Today is the birthday of Agoston Haraszthy, who was born on this day in 1812.
Haraszthy's family was Hungarian nobility. In 1840, he immigrated to the United States. Back home, Haraszthy had gotten hold of a book that reported the Wisconsin territory offered the finest land in America. So, he went there first. Since Haraszthy’s dream was to make European wine in America, he quickly discovered Wisconsin was not the place for that.
In short order, Haraszthy made his way to San Francisco with the gold rush. But San Francisco was not a fit with the grapes. It was foggy and cold. But then, Haraszthy found the Sonoma Valley in 1857. Sonoma Valley was called the "Valley of the Moon" by the writer Jack London, and it turned out that Sonoma was the perfect place to grow purple gold. After a dozen years of searching, Harazethy had found a place suitable for growing European grapes - which were more delicate and more finicky than North American wild grapes. Giddy and hopeful, Haraszethy built a white villa for his wife and six children on a property he named Buena Vista or Good View. Then he went to Europe and collected 100,000 cuttings of 300 varieties of grapes. There were the rare white grapes of the Pinot Chardonnay, the Hungarian green grape, the Cabernet Sauvignon grapes, and the white Riesling grapes of the Rhine and Moselle river region - just to name a few.
There is an old saying that the God of wine, Bacchus, loved the hills. Well, Haraszethy loved them, too. He was the first vinedresser to grow his grapes on the mountainsides in California. Haraszthy brought many European growing methods to his estate - which included growing the grape plants closer together. This was something other growers found unwise. But Haraszthy knew that growing grapes near stressed the vines, which in turn, made better-tasting grapes. Haraszthy also performed a green harvest - something no one had ever done before. Today the technique is known as dropping fruit, which means doing an initial harvest of some of the grapes; the fewer grapes on the vine - the better the flavor of the remaining grapes. That year Haraszthy also brought in a team of Chinese laborers, and they worked to dig out the first wine caves in the state. The most impressive accomplishment included a 100-feet-deep stone wine cellar built on the side of a hill.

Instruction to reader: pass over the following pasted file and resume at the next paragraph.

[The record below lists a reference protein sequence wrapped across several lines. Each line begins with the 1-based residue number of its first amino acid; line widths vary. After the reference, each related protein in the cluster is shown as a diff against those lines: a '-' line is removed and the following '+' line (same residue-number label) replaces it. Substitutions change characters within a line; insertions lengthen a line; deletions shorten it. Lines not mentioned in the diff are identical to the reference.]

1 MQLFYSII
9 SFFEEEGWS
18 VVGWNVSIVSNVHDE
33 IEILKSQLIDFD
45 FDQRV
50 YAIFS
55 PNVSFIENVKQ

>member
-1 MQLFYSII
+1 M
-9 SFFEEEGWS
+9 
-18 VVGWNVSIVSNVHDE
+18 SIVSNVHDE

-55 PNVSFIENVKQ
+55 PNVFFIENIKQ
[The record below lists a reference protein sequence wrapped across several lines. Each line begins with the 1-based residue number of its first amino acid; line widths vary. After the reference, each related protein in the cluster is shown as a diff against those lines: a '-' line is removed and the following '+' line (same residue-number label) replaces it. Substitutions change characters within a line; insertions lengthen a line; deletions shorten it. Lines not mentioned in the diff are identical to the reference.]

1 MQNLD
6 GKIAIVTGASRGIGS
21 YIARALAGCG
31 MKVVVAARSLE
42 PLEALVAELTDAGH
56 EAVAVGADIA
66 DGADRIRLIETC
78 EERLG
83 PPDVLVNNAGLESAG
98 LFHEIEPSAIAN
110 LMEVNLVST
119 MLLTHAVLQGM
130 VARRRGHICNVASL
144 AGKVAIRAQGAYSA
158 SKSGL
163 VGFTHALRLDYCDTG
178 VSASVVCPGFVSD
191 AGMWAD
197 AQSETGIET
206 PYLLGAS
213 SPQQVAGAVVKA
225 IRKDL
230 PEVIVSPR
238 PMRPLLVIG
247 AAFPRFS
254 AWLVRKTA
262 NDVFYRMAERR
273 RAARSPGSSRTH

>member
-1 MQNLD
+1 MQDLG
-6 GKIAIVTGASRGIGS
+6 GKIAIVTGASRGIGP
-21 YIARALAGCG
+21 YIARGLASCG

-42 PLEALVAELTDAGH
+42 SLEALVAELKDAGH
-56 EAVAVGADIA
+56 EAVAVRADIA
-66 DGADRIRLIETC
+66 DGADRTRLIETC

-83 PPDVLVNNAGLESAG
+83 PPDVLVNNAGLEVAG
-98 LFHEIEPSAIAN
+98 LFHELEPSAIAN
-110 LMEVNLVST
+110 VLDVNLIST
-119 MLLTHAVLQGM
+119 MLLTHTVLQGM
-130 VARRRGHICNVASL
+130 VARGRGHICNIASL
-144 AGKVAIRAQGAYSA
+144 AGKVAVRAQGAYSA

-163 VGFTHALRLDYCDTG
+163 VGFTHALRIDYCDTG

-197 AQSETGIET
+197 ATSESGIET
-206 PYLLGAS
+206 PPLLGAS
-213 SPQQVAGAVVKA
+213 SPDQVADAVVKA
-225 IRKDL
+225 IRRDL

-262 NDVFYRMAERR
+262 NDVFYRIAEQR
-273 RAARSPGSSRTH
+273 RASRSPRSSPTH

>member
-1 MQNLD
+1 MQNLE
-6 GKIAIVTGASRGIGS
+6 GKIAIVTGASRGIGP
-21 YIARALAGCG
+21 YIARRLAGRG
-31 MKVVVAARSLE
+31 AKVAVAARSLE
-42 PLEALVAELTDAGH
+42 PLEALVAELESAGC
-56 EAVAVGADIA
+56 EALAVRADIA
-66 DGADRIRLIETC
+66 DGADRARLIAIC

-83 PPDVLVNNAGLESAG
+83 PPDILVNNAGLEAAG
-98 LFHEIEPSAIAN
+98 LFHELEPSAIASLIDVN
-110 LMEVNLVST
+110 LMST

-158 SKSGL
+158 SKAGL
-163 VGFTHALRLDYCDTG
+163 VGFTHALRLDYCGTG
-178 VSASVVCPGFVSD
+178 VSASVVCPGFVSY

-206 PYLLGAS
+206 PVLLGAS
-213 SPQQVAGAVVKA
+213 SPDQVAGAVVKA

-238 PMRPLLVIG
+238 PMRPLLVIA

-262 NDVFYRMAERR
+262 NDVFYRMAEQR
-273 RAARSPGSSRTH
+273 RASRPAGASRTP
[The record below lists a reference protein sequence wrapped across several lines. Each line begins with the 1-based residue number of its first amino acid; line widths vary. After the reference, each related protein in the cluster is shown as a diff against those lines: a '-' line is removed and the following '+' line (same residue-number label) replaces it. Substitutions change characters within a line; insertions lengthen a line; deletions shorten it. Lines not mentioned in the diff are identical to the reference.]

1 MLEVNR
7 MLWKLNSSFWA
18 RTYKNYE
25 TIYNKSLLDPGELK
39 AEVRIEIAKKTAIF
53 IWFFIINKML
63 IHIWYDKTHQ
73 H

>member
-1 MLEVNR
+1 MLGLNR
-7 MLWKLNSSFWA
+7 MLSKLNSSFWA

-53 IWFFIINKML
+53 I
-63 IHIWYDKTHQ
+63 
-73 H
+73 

In 1863, Haraszthy incorporated his vineyard as the Buena Vista Vinicultural Society. Thanks to investors, Haraszthy purchased an additional 4,000 acres making Buena Vista the second largest vineyard in the state.
In 1866, a vine disease swept through the area. Haraszthy and his unique growing methods were blamed for the small tasteless grapes and the brown, dying vines. The disease was Phylloxera - an aphid that attacks vine roots and causes grapes to harden on the vine. It wiped out Buena Vista. Haraszthy filed for bankruptcy.
With his vineyard and his reputation in tatters, Haraszthy went south to Nicaragua. He planted a large sugar plantation, and he planned to make and sell rum. But, on July 6, 1869, as he was reaching for a vine while crossing a river on his property. He lost his balance, fell into the river, and was eaten by an alligator.
Today, Haraszthy is considered the father of California Viticulture or Wine-Making. In 1946, a plaque to Haraszthy was dedicated to the plaza of Sonoma. In March 2007, Haraszthy was inducted into the Vintners Hall of Fame by the Culinary Institute of America.
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